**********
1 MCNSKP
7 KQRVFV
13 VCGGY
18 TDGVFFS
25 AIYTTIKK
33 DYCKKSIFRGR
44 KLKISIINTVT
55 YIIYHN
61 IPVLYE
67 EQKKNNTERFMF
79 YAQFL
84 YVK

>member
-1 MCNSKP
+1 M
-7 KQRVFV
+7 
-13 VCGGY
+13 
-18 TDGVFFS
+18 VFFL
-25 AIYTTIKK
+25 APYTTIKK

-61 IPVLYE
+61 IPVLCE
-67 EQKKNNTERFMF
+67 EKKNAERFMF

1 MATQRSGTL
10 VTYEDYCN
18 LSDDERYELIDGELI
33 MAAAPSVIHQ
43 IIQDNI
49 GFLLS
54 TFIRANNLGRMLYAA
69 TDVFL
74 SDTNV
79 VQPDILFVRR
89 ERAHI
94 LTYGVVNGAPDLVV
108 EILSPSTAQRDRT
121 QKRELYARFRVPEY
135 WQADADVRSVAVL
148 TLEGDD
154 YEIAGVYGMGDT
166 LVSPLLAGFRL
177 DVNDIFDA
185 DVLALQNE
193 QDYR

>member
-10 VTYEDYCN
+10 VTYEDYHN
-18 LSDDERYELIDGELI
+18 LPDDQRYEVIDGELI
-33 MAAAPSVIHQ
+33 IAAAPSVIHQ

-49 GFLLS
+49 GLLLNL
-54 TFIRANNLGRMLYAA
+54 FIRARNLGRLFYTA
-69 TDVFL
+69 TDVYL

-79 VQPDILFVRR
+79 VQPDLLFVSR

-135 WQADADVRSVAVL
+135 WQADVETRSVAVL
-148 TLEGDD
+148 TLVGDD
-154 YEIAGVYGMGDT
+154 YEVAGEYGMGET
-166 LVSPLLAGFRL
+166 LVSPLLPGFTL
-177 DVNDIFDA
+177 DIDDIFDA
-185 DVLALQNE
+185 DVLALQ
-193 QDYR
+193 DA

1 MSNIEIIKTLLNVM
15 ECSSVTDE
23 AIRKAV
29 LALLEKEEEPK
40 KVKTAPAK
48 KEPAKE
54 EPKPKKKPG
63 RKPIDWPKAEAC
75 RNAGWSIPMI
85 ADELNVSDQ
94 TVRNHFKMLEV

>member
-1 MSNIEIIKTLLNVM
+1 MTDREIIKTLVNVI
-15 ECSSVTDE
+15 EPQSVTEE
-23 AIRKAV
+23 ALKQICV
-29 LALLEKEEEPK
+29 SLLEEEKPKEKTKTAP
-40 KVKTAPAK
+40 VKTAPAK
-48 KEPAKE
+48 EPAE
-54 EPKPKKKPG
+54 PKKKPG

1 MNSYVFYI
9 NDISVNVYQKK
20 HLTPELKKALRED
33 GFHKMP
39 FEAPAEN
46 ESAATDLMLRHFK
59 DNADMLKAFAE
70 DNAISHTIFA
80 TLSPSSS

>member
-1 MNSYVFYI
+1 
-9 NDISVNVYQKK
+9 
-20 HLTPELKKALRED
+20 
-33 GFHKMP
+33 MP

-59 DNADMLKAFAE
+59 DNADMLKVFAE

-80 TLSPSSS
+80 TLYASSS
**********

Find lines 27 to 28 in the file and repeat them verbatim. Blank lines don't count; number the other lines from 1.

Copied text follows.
+67 EKKNAERFMF

1 MATQRSGTL